d'heygere
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d'heygere
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  In Nicolas de Largillierre’s Study of Hands (1715) disembodied limbs surface from murky oils. The painting conveys Caucasian flesh's ghostly essences: slender wrists of bone china white, bluish palms, unfurling veins of green and pink glow within the darkness. Inspired by Legillierre’s painting, this is a series of ‘diptychs’, where classical poses metamorphose into the contemporary. Art-historical antecedents collide with the kinds of fleeting, quotidian encounters we experience each day.

  In Nicolas de Largillierre’s Study of Hands (1715) disembodied limbs surface from murky oils. The painting conveys Caucasian flesh's ghostly essences: slender wrists of bone china white, bluish palms, unfurling veins of green and pink glow within the darkness. Inspired by Legillierre’s painting, this is a series of ‘diptychs’, where classical poses metamorphose into the contemporary. Art-historical antecedents collide with the kinds of fleeting, quotidian encounters we experience each day.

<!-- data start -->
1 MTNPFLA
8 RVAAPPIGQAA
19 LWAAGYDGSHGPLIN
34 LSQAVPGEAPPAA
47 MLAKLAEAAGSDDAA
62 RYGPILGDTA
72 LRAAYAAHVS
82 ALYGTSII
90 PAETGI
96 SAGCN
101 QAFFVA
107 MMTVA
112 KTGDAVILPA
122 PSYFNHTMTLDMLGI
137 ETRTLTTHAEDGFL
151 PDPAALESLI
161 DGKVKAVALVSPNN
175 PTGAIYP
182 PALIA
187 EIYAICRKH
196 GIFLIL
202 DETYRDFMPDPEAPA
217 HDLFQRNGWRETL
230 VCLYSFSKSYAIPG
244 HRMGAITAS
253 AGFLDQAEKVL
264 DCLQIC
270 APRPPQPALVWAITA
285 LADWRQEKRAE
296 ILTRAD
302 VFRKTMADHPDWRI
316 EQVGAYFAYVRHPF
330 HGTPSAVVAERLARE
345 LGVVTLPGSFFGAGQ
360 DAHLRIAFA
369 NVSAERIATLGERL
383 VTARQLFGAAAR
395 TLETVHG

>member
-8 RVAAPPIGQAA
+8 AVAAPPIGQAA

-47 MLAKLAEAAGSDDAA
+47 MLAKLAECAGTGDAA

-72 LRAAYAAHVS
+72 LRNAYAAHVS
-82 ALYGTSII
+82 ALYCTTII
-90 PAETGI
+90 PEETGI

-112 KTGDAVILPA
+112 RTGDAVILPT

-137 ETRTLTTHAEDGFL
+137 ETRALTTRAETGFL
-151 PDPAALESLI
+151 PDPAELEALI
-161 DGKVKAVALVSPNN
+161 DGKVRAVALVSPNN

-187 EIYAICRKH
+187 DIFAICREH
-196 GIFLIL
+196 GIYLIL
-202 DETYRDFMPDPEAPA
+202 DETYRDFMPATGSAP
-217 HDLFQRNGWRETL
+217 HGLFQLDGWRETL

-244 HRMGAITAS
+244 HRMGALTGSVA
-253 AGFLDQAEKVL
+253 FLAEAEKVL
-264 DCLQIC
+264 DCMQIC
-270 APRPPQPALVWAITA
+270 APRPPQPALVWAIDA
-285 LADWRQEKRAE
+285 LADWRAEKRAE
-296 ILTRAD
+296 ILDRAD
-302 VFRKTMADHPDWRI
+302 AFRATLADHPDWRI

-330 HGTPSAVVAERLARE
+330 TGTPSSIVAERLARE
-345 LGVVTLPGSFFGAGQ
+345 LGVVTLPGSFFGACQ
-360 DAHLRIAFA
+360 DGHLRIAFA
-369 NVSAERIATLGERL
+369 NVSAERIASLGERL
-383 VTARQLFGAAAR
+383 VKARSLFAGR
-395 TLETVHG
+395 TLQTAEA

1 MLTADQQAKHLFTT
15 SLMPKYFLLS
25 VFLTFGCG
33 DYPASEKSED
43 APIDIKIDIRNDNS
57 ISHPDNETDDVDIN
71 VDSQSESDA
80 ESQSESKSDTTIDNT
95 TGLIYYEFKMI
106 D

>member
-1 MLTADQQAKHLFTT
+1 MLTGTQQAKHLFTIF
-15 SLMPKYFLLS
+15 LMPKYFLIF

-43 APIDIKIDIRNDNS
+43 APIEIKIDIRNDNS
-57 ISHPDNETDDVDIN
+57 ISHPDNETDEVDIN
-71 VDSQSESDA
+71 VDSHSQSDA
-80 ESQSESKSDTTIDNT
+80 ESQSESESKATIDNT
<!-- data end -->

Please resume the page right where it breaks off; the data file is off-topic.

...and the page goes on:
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web design and development Mathilde Ganancia
text in french Betttina Maillard-Moriceau
translation Vasilisa Ganakova
texts ''Hidden'' and ''D'Heygere'' Gabriella Pounds

the photos and images presented on this website are protected by copyright
they may not be published without consent of Vadim Kovriga

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